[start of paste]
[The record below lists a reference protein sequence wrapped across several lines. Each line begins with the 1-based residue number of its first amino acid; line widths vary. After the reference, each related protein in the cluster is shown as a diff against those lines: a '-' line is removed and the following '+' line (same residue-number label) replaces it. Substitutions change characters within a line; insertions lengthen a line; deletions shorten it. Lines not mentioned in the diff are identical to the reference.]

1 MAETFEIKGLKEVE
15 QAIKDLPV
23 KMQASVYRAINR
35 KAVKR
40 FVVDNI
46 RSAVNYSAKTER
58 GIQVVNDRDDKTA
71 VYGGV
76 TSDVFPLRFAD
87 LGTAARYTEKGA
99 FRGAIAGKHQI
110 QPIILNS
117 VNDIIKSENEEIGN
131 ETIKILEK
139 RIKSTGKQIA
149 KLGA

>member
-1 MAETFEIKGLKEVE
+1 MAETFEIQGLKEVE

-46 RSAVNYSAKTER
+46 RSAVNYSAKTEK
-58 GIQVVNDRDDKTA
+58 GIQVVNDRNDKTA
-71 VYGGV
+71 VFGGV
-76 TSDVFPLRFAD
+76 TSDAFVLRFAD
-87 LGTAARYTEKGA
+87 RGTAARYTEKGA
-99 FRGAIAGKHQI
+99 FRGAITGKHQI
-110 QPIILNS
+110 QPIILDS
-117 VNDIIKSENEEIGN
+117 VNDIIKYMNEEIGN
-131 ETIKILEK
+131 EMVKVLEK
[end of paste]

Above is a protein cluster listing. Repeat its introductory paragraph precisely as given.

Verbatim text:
[The record below lists a reference protein sequence wrapped across several lines. Each line begins with the 1-based residue number of its first amino acid; line widths vary. After the reference, each related protein in the cluster is shown as a diff against those lines: a '-' line is removed and the following '+' line (same residue-number label) replaces it. Substitutions change characters within a line; insertions lengthen a line; deletions shorten it. Lines not mentioned in the diff are identical to the reference.]